Each year brought new innovations, products and companies to the fold.
First known public pool built in Brookline, Mass.
Contractors combine concrete with reinforced steel for a stronger structure.
One of America’s first home pools is built on a Vanderbilt estate in Asheville, N.C.
Contractors use hand-cranked cement mixers.
Dr. Carl Akeley invents the concrete gun to make life-size models of prehistoric animals.
Pre WW I Silent-movie star Francis X. Bushman is one of the first celebrities to have a pool installed on his estate.
E.L. Wagner Co., of New York, begins building pools.
That same year, Illinois builder H.H. Enbody and his son Maurice build the first modern pool, made of steel-reinforced concrete.
Pools are made of formed and poured concrete, with expansion joints.
At this time, pool starts in Southern California average about 20 per year.
"Industry father" Pascal Paddock builds his first pool, for the city of Lancaster, Calif.
Paddock starts Paddock Pools, mostly to build public pools; Lawrence A. Cline’s general contracting business begins building pools as well.
Paddock begins using white plaster to finish and waterproof his pools.
Also in the late-1920s, Wesley Bintz begins building public pools in the Midwest.
A man named Nightingale develops the first wet-niche pool light.
The first Douglas fir diving board is made by S.R.Smith, LLC, in Canby, Ore.
Paddock devises a method of pouring the entire pool shell as a monolithic structure, eliminating expansion joints.
Chauncey Hyatt of the Illinois Health Department writes perhaps the first pool regulations, for the state’s 600 public pools.
Cline’s and Paddock’s firms incorporate. Paddock’s firm becomes known as Paddock Engineering Company Ltd.; Cline’s is L.A. Cline Inc.
Southern California landscape architect Philip Ilsley, considered by some the father of the pool industry, begins incorporating pools into some of his new home backyards.
By 1938, Ilsley begins creating freeform pools, sometimes using boulders.
Later in the decade, he revolutionizes the industry with an oval-shaped pool with curved walls made of hand-packed, or dry-packed, concrete over steel.
Ilsley builds first gunite pool in west Los Angeles.
That same year, Paddock sells his company to Ilsley.
World War II puts the industry on hold.
By 1945, soldiers, now trained to swim, come marching home to earning wives and the GI Bill.
Anthony Pools opens.
By the late-’40s, Phil Anthony (shown) arranges the first bank financing for pools.
Sylvan founder Herman Silverman builds his first pool, introducing hand-packed concrete pools to the Eastern pool industry.
Kidney-shaped pools emerge.
Also by the end of the decade, Pascal Paddock invents the fiberglass pool, sold in four pieces.
The Korean conflict stalls the industry yet again.
California Pools & Spas forms.
First pool boom.
Concrete-block, vinyl-lined pools emerge.
Esther Williams, Elliott Keppler and Don Pruess start Esther Williams brand of concrete-block, vinyl-lined pools (left).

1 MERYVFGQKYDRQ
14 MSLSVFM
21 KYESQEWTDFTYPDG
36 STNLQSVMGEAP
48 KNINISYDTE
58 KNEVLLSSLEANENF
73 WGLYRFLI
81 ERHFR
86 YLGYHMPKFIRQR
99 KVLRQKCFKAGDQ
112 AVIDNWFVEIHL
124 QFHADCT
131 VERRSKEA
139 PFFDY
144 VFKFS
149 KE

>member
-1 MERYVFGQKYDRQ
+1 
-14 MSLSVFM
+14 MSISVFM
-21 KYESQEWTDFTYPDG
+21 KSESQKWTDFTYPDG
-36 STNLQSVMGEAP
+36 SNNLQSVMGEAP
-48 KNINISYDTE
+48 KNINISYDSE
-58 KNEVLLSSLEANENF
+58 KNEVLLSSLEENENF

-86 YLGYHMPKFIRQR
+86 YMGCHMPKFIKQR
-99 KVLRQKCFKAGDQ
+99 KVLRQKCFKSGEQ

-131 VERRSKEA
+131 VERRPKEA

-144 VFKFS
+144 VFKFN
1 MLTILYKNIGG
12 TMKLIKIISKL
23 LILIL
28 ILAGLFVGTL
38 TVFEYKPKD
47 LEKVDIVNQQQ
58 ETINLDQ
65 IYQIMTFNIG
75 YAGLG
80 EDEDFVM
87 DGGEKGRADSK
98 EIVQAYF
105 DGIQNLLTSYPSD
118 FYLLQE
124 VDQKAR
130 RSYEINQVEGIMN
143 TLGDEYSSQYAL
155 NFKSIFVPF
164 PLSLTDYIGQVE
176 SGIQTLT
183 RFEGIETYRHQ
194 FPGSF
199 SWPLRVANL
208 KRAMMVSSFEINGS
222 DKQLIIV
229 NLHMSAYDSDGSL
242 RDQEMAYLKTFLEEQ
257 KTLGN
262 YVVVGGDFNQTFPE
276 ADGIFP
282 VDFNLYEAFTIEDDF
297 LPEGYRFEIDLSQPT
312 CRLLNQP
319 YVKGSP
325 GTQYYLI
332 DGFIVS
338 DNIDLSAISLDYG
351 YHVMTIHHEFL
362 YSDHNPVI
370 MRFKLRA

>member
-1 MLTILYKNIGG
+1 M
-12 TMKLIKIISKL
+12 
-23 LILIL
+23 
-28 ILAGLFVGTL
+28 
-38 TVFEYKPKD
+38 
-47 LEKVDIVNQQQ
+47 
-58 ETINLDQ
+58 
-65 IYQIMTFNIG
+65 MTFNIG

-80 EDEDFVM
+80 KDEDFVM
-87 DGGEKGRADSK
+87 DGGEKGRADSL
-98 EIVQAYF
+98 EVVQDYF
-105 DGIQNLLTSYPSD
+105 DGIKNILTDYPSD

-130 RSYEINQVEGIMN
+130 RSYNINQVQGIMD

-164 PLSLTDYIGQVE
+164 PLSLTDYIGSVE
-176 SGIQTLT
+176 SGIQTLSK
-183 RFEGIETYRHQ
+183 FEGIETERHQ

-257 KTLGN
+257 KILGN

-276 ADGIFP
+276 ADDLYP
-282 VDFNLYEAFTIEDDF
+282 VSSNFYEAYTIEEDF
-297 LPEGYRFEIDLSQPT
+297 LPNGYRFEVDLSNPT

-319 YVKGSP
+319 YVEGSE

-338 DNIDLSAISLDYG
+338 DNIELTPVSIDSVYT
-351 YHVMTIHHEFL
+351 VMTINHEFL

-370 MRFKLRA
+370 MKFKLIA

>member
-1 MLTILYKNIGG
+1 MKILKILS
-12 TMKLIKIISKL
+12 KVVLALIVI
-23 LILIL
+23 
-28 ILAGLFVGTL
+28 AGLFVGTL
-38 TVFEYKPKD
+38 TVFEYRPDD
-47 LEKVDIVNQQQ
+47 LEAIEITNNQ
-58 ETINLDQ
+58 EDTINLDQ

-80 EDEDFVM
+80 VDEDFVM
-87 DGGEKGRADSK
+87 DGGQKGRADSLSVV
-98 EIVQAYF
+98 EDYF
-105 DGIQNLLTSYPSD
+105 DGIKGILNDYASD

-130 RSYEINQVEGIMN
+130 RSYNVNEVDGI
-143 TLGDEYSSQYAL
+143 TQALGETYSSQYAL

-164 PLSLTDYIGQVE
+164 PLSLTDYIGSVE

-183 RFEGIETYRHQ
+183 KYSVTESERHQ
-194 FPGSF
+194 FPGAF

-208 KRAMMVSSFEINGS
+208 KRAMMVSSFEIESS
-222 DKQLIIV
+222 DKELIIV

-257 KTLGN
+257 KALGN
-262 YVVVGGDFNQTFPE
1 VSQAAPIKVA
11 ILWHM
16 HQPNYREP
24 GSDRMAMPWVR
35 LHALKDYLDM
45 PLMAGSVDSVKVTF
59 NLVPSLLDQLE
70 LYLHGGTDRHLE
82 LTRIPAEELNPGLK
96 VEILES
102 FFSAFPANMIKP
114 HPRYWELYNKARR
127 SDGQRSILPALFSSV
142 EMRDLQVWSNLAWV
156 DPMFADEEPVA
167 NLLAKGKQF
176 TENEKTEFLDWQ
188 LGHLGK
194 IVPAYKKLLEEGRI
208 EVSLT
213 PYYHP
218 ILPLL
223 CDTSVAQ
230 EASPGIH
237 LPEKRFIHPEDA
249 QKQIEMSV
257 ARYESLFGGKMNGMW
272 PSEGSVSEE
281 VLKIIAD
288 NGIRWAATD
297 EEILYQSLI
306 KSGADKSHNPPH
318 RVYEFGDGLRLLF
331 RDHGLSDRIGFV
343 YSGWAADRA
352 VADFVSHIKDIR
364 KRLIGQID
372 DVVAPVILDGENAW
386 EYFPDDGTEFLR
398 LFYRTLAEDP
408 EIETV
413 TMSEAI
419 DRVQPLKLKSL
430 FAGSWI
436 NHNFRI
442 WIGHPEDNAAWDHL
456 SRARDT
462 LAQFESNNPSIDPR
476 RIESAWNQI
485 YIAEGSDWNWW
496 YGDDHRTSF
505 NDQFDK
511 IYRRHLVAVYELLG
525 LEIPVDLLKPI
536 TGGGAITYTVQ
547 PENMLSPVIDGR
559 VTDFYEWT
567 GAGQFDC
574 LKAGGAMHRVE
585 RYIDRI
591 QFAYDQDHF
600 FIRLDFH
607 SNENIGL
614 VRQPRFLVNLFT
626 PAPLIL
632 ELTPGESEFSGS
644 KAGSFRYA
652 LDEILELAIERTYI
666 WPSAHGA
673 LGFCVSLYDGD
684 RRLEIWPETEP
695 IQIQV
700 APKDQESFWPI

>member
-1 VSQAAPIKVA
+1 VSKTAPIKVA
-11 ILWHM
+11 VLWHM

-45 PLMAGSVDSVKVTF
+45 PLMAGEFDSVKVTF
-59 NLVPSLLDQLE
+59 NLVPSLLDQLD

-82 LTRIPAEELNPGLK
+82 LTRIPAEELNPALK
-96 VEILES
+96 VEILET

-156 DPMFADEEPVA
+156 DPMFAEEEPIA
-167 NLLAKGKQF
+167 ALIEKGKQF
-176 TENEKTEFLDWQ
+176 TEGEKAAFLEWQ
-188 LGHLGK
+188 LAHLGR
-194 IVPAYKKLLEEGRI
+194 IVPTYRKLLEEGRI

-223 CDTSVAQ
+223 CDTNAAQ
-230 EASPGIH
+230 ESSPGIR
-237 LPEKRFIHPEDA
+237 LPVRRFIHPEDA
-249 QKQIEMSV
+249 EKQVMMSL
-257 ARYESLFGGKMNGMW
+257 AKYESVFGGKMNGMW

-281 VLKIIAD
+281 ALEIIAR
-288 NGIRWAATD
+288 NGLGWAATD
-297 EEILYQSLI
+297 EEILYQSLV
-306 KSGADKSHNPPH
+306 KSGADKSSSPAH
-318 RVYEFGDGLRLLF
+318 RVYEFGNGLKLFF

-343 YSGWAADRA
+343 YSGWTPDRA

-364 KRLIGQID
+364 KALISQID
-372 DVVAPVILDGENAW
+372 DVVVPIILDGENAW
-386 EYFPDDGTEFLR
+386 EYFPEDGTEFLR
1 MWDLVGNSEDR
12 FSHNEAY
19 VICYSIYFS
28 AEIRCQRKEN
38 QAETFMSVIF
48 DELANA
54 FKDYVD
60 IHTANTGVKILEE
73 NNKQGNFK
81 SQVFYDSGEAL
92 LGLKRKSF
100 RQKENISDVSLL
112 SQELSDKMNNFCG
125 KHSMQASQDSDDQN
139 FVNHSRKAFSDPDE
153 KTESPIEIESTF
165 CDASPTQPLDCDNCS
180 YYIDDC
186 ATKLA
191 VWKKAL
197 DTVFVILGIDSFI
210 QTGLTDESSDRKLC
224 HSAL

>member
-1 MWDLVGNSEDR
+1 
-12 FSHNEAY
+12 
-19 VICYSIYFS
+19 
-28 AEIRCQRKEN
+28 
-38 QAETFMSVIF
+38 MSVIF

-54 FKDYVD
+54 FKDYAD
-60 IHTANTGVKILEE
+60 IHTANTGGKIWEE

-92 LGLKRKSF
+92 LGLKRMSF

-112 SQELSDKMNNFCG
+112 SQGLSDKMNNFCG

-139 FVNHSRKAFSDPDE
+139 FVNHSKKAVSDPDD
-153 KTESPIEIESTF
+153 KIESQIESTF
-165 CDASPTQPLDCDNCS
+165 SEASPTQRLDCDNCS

That same year, Cascade Pools sells wood-wall kit through Spiegel Catalog for $995 (right). Esther Williams also offers wood walls.
The one-piece fiberglass pool debuts.
The industry begins using PVC plumbing.
Also at this time, steel- and aluminum-wall pools appear (left).
In addition, increased tourism spurs the motel industry, which introduces more middle-class families to pools.
In this time of innovation, builders also being including loveseats, steps and spas on pools (left).
And, underwater lights developed with holes in the face ring allowing water to circulate within the face plate and keep the lightbulb cool (right)
Kool deck hits the market, ushering in alternatives to concrete.
A bankrupt Paddock Pools sells its assets to Albany, N.Y., franchisee William H. Baker and equipment manufacturer American Sanitary Mfg. of Abingdon, Ill.
Estimates say package pools account for 16 percent of U.S. pool sales.
New York and New Jersey suffer water shortage and first pool-filling ban.
Charles Wade of CHD Pool Equipment Inc. unveils a safety device: an electronic, ground-actuated circuit breaker.
Inground spas take hold.
At this time, builders also begin including concrete collars on package pools.
And, package-pool manufacturers begin offering adjustable braces (shown), as well as alternatives to A-frame braces, such as X braces and K braces, to help support the surrounding deck.
Controllers hit the pool scene.
Multi-level projects with raised bond beams and raised spas become common.
Polymer-wall package pools become available.
Builders move away from standard pool shapes, offering more freeform options.
Fiberoptic lighting becomes available for concrete pools.
Lew Akins then of Ocean Quest Pool Inc. in Austin, Texas, helps popularize the vanishing-edge pool by building one.
Meissner Mfg. Co. Inc. introduces Unicel — your single source for replacement filter elements.
Pebble pool-interior technology imported from Australia. Other exposed-aggregate products follow.
Computer-aided design emerges.
Package pool coping outfitted with fiberoptic-lighting track came onto the scene.
The first known vinyl-liner vanishing edge pool was built by Tommy Johnson of Johnson Pool & Construction Co. Inc. in Huntsville, Ala.
Fiberglass pools built with raised bond beams, spillover spas and vanishing edges are introduced.
Vinyl fabricators introduce four-color printing, 3-dimensional-looking designs on liners.
Also that year, Sylvan Pools’ parent company, General Aquatics Inc., purchases Anthony Pools, creating Anthony/Sylvan, now owned by Essef Corp.